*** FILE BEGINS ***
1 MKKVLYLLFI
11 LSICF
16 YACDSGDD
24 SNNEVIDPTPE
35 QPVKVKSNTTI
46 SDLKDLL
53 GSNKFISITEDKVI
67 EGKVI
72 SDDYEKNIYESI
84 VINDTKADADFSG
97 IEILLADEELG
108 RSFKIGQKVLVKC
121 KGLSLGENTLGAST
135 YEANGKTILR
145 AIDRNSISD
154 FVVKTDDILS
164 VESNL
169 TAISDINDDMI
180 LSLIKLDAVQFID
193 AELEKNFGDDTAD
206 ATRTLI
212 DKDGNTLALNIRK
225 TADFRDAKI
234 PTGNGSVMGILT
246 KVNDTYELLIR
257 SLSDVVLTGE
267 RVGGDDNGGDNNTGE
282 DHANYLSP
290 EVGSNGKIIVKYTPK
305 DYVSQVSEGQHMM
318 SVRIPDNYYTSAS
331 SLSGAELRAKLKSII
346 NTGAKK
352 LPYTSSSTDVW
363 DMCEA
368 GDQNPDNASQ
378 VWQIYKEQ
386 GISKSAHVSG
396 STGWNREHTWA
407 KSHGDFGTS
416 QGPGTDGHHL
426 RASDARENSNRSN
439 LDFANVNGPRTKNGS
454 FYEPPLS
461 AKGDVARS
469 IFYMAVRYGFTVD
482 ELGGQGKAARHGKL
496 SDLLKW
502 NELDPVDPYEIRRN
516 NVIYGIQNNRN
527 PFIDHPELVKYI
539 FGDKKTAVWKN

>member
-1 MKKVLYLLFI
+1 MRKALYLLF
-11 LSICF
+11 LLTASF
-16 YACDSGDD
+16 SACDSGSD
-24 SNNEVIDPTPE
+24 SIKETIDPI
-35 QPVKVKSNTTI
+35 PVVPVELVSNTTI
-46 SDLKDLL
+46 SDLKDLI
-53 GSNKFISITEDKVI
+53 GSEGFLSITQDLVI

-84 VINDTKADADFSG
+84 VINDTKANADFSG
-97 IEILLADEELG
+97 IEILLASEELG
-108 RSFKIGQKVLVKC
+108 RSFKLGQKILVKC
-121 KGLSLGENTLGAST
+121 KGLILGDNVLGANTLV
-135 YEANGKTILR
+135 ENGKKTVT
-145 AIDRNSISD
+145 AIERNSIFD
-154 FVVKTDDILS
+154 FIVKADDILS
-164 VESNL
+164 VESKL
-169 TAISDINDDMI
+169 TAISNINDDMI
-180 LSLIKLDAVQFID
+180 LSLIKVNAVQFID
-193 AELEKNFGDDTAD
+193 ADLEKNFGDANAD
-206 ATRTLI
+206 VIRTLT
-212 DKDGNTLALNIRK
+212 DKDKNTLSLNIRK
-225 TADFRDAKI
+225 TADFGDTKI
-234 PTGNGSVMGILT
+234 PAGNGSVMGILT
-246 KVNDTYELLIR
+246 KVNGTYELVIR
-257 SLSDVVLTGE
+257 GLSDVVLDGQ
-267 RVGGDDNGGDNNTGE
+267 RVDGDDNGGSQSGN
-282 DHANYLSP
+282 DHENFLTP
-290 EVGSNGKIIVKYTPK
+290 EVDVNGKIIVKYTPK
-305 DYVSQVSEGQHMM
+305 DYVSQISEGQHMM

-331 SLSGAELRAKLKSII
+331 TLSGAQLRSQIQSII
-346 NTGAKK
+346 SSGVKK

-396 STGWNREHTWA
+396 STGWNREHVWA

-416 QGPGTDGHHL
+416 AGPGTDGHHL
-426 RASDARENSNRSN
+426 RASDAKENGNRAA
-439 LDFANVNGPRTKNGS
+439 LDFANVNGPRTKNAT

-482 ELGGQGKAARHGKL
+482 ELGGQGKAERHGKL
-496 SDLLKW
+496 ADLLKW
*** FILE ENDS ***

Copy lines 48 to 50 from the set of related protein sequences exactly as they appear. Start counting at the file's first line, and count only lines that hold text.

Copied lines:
496 SDLLKW
502 NELDPVDPYEIRRN
516 NVIYGIQNNRN